Information on the range of services provided by UKEF can be found on great.gov.uk. Additionally, UKEF is working to increase awareness of the services they offer to exporters. Initiatives include a new bank partnership model, allowing smaller companies to access UKEF finance directly from their high street bank; exporter fairs, connecting overseas buyers to UK exporters; and a multi-channel UKEF marketing campaign under the “GREAT” branding..

UKEF’s Export Finance Managers located across the country also provide information to exporters on public and private sector financing options.

In addition, the Department for International Trade will shortly be publishing an export strategy.

Q
Asked on: 23 July 2018
Home Office
Immigration
Lords
To ask Her Majesty's Government whether UK citizens not owning property in the UK will be required to satisfy immigration authorities of income and property in the UK when applying for either EU or non-EU spouses and close family members to enter and reside in the UK after Brexit.
Answered on: 06 August 2018

The Government is considering a range of options for the future immigration system. We will​ ​build​ ​a​ ​comprehensive​ ​picture​ ​of​ ​the​ ​needs​ ​and​ ​interests​ ​of​ ​all​ ​parts​ ​of​ ​the​ ​UK, including​ ​different​ ​sectors,​ ​businesses​ ​and​ ​communities,​ ​and​ ​look​ ​to​ ​develop​ ​a system​ ​that​ ​works​ ​for​ ​all.​

We will make decisions on the future immigration system based on evidence and engagement. That is why we have asked the independent Migration Advisory Committee to advise on the economic and social impacts of the UK’s exit from the EU. When building the new system, various aspects including the creative sector will be taken into account, to ensure the future immigration system works for sectors.

We will set out proposals in the autumn.

Q
Asked on: 23 July 2018
Home Office
British Nationals Abroad: EU Countries
Lords
To ask Her Majesty's Government what is their estimate of the numbers of UK citizens residing in other EU member states who do not own property in the UK.
Answered on: 06 August 2018

We do not hold this data.

Q
Asked on: 23 July 2018
Home Office
Visas
Lords
To ask Her Majesty's Government how many times in each of the last five years have immigration officers refused permission for a short-term visitor visa on the grounds that they have not been satisfied that the applicant intends to leave the UK at the end of the period being applied for, without giving the applicant the opportunity to provide additional information.
Answered on: 06 August 2018

Border Force does not hold the data in the requested format. Published data on refusals can be found at :

https://www.gov.uk/government/publications/immigration-statistics-year-ending-march-2018/list-of-tables#visas

Table vi_01_q: Entry clearance visa applications and resolution by category

Resolved

of which

Quarter

Applicant type

Category

Applications

Granted

%

Refused

%

Withdrawn

Lapsed

2017 Q1

Main applicant

Visitors

466,782

440,069

382,392

87%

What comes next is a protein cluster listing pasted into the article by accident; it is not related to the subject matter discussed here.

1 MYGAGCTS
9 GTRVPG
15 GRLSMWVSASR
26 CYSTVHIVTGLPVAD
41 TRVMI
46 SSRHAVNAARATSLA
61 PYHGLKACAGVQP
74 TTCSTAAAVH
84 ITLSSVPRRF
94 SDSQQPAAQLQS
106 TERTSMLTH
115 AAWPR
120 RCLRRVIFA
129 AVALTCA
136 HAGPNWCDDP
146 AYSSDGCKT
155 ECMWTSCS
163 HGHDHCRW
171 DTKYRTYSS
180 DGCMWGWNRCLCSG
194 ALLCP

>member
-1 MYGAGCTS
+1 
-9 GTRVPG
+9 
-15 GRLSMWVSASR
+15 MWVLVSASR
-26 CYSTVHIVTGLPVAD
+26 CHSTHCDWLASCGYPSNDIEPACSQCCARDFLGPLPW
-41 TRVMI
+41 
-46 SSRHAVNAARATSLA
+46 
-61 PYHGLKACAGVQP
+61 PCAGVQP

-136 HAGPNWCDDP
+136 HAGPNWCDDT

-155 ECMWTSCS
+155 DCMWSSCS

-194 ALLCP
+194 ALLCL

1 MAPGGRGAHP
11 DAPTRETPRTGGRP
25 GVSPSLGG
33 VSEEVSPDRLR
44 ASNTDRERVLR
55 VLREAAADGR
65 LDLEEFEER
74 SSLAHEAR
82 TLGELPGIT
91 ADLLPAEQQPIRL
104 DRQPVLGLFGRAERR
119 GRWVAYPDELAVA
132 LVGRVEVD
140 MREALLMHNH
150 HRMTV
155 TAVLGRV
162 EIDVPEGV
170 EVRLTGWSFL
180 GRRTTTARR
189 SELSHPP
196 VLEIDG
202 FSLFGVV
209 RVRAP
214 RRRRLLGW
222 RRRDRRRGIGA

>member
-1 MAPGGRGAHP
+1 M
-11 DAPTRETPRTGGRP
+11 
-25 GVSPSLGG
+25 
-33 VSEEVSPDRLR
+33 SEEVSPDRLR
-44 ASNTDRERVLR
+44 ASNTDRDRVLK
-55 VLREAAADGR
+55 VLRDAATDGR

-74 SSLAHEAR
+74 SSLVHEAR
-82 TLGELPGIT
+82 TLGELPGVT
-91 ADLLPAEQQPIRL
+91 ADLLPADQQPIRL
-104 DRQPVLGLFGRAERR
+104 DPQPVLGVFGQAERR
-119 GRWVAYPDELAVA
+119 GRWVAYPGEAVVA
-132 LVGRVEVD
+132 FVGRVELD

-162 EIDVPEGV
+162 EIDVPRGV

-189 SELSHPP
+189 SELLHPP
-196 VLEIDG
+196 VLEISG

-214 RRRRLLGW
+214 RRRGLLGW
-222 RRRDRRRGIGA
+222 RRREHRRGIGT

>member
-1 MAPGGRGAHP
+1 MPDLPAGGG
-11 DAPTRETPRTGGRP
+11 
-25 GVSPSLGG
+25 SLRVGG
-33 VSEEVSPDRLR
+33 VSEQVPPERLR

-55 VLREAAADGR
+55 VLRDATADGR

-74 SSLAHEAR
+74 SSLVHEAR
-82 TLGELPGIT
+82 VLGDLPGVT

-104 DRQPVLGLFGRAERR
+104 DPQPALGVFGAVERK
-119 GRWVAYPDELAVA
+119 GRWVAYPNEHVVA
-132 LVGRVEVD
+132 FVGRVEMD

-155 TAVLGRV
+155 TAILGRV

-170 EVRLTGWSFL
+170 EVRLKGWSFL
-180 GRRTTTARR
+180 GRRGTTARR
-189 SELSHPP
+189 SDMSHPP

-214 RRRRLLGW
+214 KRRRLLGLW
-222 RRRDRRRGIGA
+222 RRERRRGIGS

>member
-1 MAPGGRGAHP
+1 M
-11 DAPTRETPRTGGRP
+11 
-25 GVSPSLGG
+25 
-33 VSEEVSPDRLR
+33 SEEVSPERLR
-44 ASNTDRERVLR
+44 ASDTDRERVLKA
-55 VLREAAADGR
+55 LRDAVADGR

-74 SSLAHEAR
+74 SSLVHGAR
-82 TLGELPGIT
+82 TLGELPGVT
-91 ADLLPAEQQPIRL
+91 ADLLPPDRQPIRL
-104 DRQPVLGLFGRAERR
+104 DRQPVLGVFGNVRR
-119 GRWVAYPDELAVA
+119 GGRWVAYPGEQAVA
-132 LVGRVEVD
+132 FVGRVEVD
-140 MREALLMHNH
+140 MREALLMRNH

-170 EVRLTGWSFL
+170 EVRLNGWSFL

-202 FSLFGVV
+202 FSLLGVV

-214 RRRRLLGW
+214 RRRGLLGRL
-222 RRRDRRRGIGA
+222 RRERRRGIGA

56,934

13%

734

9

2017 Q1

Dependant

Visitors

41,900

39,630

35,018

88%

4,519

11%

93

0

2017 Q2

Main applicant

Visitors

722,866

694,142

621,701

90%

70,927

10%

1,498

16

2017 Q2

Dependant

Visitors

122,499

112,339

104,414

93%

7,702

7%

220

3

2017 Q3

Main applicant

Visitors

535,737

580,486

510,720

88%

67,906

12%

1,848

12

2017 Q3

Dependant

Visitors

44,330

59,635

53,532

90%

5,967

10%

136

0

2017 Q4

Main applicant

Visitors

417,610

421,871

359,120

85%

61,777

15%

970

4

2017 Q4

Dependant

Visitors

34,005

34,154

29,480

86%

4,569

13%

103

2

2017

2,382,326

2,096,377

88%

280,301

12%

5,602

46

Q
Asked on: 23 July 2018
Cabinet Office
Public Sector: Procurement
Lords
To ask Her Majesty's Government whether Tenders Electronic Daily only contains public sector tenders from within the EU; and if so, on what website or websites UK public sector tenders will be published after Brexit; and from what date will this take effect.
A
Answered by: Lord Young of Cookham
Answered on: 06 August 2018

The awarding authorities that are eligible to publish notices on Tenders Electronic Daily can be found at the following link: https://simap.ted.europa.eu/european-public-procurement

The future options for our procurement policies are being considered very carefully, but until that process is complete it would be premature to comment on the publication of UK tenders once we leave the European Union.

Government Response to PACAC (PDF Document, 150.62 KB)
Q
Asked on: 24 July 2018
Treasury
Financial Services
Lords
To ask Her Majesty's Government what steps they are taking to advance the UK’s position as an international financial centre.
A
Answered by: Lord Bates
Answered on: 02 August 2018

The UK is home to the world’s preeminent financial centre and the government is committed to maintaining and enhancing this position. In addition to our natural advantages, such as a central time zone and the English language, we have strengths across all the major sectors – banking, asset management, and insurance – alongside a globally respected regulatory system, and world-class legal and professional services.

As the Chancellor of the Exchequer set out in his Mansion House speech in June, the government has a long-term vision for the future of UK financial services, based on ensuring the continued innovation, resilience, and openness of the sector. This includes strengthening the UK’s already world-leading positions in the markets of the future, whether in Fintech, green and sustainable finance, or rupee and renminbi products.